Hospital subdued

AS a long-standing patient at Hinchingbrooke Hospital, I am compelled to express my views about what is happening to staff there. I have received treatment in both Rowan and, until its closure, Poplar Wards. The nurses and staff working there were all mag

AS a long-standing patient at Hinchingbrooke Hospital, I am compelled to express my views about what is happening to staff there. I have received treatment in both Rowan and, until its closure, Poplar Wards. The nurses and staff working there were all magnificent - kind, hardworking and dedicated.

The new treatment centre is, I agree, an improvement on the old building, but it is the staff who are important.

On July 5, I attended the treatment centre for chemotherapy to find the atmosphere very subdued and depressed - not at all as it is normally.

The reason is that the first of the 200 redundancies had been announced, including three good, hardworking nurses in the department that I attended. It is particularly appalling that, as I understand, a large tranche of redundancies will take place just before Christmas. Ironically, while driving to the hospital, I heard the Health Secretary, Patricia Hewitt, saying that the Government was putting millions into new local centres. Where will they be?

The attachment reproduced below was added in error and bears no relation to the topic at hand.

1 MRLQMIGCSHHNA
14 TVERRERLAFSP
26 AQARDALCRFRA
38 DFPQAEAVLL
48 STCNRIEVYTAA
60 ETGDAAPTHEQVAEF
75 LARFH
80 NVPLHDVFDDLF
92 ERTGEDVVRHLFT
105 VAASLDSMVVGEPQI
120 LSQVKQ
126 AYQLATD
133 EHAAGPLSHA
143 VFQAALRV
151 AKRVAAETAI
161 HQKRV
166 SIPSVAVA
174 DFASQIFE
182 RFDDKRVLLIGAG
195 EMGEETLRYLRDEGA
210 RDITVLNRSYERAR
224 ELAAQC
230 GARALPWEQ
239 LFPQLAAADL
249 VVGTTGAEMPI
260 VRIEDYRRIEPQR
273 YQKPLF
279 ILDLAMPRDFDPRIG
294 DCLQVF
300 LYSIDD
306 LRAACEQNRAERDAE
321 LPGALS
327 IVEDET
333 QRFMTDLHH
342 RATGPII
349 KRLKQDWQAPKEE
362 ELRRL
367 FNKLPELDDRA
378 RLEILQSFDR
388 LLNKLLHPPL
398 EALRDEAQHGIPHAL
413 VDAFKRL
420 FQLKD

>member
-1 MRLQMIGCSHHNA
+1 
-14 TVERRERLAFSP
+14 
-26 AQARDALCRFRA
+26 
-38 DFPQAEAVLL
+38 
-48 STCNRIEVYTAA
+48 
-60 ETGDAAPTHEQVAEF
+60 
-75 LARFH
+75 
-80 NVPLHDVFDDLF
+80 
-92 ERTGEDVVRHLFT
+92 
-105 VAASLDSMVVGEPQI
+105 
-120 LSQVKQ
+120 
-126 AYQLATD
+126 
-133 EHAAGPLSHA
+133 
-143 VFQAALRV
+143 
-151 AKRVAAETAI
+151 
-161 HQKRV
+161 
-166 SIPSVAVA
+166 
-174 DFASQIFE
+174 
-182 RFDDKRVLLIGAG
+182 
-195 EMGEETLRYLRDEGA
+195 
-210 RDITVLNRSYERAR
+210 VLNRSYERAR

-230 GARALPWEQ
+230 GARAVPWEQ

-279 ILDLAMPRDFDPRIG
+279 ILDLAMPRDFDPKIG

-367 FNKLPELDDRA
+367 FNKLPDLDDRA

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For me and many others Hinchingbrooke is local and affords excellent medical service. I certainly do not wish to have regular treatment at Addenbrooke's or Peterborough, if that is an option.

I fully agree with the sentiments expressed by Merry Raymond (Letters, June 28). Why punish frontline staff? In my experience, if there is a weakness at Hinchingbrooke, it is with the administration - changes in appointment times not notified, conflicting appointments on the same day, seemingly needless replication of patient details and other minor instances are among some of the irritations I have experienced in recent years. Too much bureaucracy that often appears ineffective. Perhaps the chief executive should turn his attention in that direction.

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I do not have much faith in expensive management consultants either - have the NHS upper management ever conducted a cost benefit analysis on them?

VAL KIRK

Great Raveley

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